Director Stuart Beattie revealed over the weekend that he will be making a sequel to Australia’s highest grossing film of the year, Tomorrow, When the War Began, which was based on the first of the popular series of books by John Marsden. Dubbed by some critics as Red Dawn Down Under, or Home and Away with guns, the plot centres on a group of teenage friends who go away on a weekend camping trip in the bush. After Australia is invaded by the army of an unnamed Asian country, they form a band of guerrillas to fight back against the occupying power.
Slightly ropey acting aside, it showed that the Australian film industry is capable of more than making dreary art house movies that nobody wants to see. Given an adequate budget (by Australian standards at least), decent production values, a photogenic cast, an effective marketing campaign, some explosions and gunfire, and a sympathetic if slightly caricatured Christian character, we can make genre films that have commercial appeal and will garner critical acclaim as well.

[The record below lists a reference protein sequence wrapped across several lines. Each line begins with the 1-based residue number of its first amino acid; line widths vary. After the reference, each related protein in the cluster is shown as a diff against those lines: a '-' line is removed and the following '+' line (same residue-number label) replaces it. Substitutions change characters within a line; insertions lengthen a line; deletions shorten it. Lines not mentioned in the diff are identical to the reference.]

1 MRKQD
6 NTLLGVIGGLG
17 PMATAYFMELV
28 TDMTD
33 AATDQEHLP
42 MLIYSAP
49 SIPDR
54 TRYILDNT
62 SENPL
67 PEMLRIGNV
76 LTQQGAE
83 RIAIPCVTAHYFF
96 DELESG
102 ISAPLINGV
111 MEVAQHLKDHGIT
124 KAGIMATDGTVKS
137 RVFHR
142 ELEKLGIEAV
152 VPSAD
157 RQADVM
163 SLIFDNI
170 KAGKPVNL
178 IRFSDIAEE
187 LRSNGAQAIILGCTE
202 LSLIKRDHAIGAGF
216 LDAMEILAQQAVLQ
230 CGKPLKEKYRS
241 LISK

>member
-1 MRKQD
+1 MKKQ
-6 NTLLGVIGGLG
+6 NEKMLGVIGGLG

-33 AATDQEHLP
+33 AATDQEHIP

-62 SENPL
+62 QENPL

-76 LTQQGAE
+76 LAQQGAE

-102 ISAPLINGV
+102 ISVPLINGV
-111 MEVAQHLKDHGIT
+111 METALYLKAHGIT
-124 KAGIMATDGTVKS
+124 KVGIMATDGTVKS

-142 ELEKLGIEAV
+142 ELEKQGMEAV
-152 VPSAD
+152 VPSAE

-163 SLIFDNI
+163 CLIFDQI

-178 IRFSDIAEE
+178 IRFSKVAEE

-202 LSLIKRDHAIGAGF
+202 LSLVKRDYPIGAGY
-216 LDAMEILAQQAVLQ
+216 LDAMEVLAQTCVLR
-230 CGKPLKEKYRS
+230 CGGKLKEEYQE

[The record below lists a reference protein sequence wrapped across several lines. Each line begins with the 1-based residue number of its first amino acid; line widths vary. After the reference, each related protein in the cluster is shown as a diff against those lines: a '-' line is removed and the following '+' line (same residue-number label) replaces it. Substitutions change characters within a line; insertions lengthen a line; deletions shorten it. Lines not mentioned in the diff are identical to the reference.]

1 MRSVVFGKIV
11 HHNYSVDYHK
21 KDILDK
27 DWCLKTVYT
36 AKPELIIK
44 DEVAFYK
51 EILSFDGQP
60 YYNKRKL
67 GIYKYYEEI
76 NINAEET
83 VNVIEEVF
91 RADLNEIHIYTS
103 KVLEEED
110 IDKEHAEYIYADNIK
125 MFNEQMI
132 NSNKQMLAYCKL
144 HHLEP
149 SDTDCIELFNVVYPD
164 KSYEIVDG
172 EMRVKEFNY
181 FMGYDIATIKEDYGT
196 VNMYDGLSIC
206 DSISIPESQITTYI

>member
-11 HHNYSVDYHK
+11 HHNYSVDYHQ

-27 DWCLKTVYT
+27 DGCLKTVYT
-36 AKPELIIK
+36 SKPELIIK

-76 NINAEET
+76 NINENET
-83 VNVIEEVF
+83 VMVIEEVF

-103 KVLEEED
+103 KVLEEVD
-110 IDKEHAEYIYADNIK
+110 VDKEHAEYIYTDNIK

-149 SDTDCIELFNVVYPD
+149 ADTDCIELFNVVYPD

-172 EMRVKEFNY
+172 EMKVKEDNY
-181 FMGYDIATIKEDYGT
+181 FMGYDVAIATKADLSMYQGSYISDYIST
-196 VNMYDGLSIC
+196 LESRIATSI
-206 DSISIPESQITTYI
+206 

It grossed $13 million at the Australian box office, which is a fair effort, no doubt helped that the books have been on reading syllabuses in Australian schools for many years, which gave the film a ready audience. There were seven books in the series, but the film adaptations will be a trilogy. A release date hasn’t been set yet. Sequels are a rarity in the Australian film industry, much less ones that people will actually want to see. Kings of Mykonos: Wog Boy II, I’m talking about you.